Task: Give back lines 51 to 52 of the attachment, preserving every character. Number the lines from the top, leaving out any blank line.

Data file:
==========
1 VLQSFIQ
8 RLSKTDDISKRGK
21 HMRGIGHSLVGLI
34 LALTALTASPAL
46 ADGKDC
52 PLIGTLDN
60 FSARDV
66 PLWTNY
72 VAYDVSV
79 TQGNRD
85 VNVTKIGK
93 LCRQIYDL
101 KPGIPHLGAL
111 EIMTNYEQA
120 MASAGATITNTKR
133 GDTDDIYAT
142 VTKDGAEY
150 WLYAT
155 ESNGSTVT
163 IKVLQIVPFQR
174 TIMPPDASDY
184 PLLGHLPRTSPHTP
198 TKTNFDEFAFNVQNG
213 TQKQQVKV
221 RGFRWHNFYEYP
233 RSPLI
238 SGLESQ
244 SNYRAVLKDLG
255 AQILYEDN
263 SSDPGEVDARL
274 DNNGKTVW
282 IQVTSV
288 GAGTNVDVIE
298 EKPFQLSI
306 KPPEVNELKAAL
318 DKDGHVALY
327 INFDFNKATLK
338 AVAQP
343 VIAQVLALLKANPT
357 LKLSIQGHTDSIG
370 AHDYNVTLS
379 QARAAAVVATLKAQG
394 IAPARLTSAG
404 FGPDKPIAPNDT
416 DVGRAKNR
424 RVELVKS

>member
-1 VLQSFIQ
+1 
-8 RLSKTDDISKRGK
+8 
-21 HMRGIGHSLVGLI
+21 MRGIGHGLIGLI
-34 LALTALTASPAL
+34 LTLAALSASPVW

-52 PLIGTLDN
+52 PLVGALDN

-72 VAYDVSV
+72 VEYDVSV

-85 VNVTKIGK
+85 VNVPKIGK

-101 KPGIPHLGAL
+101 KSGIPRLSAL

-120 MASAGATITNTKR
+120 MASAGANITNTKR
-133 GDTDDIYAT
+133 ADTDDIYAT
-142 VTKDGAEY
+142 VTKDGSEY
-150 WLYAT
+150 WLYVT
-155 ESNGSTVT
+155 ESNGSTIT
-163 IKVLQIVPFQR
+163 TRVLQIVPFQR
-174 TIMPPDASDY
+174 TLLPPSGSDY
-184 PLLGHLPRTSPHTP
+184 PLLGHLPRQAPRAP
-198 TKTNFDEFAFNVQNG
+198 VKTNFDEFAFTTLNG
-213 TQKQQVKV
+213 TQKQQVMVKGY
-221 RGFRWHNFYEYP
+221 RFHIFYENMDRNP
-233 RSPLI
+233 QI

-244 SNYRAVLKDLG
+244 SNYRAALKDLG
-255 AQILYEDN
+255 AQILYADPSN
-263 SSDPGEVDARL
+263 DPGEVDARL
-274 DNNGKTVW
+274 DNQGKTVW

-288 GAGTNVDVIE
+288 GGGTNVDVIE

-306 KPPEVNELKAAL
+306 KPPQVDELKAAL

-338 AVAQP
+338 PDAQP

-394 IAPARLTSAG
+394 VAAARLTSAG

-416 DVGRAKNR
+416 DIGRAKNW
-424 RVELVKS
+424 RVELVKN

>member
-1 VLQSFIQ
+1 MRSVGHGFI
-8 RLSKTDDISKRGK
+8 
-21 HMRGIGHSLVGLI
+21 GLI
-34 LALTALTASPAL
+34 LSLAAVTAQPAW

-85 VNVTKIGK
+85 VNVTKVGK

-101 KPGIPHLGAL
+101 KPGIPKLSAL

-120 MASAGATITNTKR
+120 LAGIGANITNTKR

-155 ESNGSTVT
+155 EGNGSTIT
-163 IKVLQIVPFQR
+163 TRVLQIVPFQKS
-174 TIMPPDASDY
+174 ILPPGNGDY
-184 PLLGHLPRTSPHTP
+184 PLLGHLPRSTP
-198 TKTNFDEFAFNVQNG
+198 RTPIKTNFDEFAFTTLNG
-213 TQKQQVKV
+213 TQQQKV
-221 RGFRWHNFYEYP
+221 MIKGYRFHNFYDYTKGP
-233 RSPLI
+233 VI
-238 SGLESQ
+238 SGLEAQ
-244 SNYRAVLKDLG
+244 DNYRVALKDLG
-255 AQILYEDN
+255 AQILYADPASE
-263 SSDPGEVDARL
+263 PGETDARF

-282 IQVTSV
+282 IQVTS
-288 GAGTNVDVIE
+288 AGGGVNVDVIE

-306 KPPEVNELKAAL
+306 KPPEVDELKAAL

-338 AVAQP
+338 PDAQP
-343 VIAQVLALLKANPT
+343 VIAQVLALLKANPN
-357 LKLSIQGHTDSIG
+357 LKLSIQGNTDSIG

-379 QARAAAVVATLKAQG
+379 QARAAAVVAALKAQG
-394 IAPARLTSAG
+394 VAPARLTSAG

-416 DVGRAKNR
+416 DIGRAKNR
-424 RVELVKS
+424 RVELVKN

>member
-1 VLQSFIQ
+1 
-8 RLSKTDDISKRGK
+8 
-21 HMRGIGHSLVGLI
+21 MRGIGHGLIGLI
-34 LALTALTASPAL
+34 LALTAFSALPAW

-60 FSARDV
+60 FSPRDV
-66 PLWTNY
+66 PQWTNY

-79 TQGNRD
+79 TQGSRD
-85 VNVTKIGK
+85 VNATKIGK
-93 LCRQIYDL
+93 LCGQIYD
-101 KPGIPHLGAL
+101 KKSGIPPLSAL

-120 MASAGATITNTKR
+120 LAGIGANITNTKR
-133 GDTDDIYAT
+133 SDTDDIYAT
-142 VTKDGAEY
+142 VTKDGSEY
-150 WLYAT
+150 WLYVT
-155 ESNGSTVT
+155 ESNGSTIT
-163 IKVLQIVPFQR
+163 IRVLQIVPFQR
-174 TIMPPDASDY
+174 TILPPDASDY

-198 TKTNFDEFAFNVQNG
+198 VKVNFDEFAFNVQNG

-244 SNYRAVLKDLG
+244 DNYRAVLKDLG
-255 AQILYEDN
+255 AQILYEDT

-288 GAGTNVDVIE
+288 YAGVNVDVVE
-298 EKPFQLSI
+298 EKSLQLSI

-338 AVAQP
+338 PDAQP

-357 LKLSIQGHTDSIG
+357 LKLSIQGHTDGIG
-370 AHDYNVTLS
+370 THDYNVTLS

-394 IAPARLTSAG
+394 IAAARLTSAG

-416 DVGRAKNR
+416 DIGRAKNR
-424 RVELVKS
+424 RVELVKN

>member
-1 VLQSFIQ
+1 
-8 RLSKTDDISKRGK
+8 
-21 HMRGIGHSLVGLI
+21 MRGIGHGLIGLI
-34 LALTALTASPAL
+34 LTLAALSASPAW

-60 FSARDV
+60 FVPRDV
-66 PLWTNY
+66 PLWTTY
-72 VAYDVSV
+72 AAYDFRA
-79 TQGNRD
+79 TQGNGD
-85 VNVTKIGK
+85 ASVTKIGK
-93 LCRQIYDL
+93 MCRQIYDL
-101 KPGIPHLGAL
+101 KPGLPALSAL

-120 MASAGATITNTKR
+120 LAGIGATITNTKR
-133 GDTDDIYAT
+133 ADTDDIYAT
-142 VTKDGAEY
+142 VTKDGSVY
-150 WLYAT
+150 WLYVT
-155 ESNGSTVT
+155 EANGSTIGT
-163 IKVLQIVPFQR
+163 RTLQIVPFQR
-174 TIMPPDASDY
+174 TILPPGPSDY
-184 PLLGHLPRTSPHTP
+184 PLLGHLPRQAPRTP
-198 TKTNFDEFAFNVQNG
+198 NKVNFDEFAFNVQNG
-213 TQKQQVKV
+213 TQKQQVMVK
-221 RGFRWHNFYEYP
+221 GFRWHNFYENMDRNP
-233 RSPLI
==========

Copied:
+8 
-21 HMRGIGHSLVGLI